Canyons 100k Endurance Run
Saturday, April 27th, 2019
My favorite part of the Canyons 100k is that it is run on the iconic Western States Trail. I am lucky to have finished Western States 100 in 2016 and live within 2-hours of the trail. I never get tired of running here!
In particular, for the Canyons 100k, the camaraderie of all the runners was one of my favorite parts of this race. From the front to the back of the field, there was conversation, laughter, and encouragement all day long. It really helped to keep a positive and enjoyable attitude for the whole distance.
I would have to say that I was a little bit disappointed in the overall management of the aid stations. I understand that there were some special circumstances this year due to snow and special use permits, but I don’t feel my disappointment had to do with those situations. I’m typically not one to complain about aid stations and tend to lean toward the fend for yourself mentality anyways.
At the halfway point, the food offerings were either to continue with race junk food (great for the quick sugar rush) or a steak burrito (more of a post-race meal than a mid-race calorie boost). Thankfully, my crew had chocolate Ensure to drink, which gave me a much-needed boost in calories.
The junk food sugar rush continued on my first time through Cal-1 and Cal-2. Coming into Rucky Chucky, I was back in desperate search of something more than skittles and potato chips. Thankfully, the aid station had cheese quesadillas and bacon to slam on.
What confused me most by the aid station offerings came on the way back up to Foresthill. This time through, Cal-1 had cheese quesadillas and bacon, and Cal-2 had chicken broth out. Now, why would you not have this out earlier in the day? I was not alone in my search for non-junk food calories, and these aid stations could have supported these runners more efficiently with better timing of supplying what they had.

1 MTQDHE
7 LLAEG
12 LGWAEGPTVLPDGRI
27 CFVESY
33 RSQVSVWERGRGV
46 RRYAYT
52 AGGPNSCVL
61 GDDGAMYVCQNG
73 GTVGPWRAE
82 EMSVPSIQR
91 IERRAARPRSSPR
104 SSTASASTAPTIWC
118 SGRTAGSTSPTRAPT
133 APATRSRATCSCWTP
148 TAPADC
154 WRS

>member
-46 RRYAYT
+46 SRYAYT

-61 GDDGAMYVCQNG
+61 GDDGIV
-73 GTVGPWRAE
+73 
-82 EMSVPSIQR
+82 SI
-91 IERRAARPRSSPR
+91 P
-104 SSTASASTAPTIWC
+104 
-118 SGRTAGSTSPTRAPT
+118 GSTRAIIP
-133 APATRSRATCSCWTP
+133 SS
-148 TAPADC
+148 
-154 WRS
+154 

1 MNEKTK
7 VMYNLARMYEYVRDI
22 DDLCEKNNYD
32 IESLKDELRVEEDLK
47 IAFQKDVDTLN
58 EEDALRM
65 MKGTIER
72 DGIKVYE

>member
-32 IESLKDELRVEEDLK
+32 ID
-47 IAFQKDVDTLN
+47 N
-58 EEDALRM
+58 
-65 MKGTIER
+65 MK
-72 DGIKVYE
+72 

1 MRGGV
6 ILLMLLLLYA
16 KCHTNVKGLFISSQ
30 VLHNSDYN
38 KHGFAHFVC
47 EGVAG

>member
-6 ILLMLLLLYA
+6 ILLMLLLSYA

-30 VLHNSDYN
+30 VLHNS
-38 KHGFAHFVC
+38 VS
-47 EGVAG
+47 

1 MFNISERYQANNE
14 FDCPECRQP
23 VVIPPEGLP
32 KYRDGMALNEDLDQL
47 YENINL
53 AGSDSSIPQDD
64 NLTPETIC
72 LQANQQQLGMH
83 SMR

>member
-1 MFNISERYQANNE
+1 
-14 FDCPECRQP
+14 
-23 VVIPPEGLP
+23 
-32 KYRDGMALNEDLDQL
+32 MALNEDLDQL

I understand having a schedule around when you put certain food items out not to get wasted. To me, it just seemed that the majority of the field was moving through Cal-1 and Cal-2 at the time of day and mileage in the race where better options should have already been available the first time through. Just a thought for these aid stations moving forward.
I did not have the proper time to devote to training on hills leading up to this race. As a result, I realized that my power to get up the climb was just not there on the climb up to Dead Wood Cemetery (mile 15.5 to 18.5). In past races, I would have continued to try to push hard and eventually crashed hard. However, I accepted my fitness on this climb and just told myself to relax and enjoy the day. I took every climb for what my body could comfortably handle, then worked hard on all the flats and downhills.
I would say I did an excellent job of not red-lining my effort at any point during the race. Overall, because of this focus on staying relaxed and under control, I enjoyed this experience on the Western States trail much more than some of my past race/training experiences here.
Devote time to training for the climbs. No amount of speed work or miles on flat ground can make up for the challenge of facing over 16,000 feet of elevation gain. If you don’t have access to hills/mountains, then get on a treadmill. I wish I had cut my training miles back 30-60 minutes per week and substituted in 1 or 2 hikes on my treadmill at a 15% incline. I know just this little bit of an adjustment would have made me stronger on the climbs.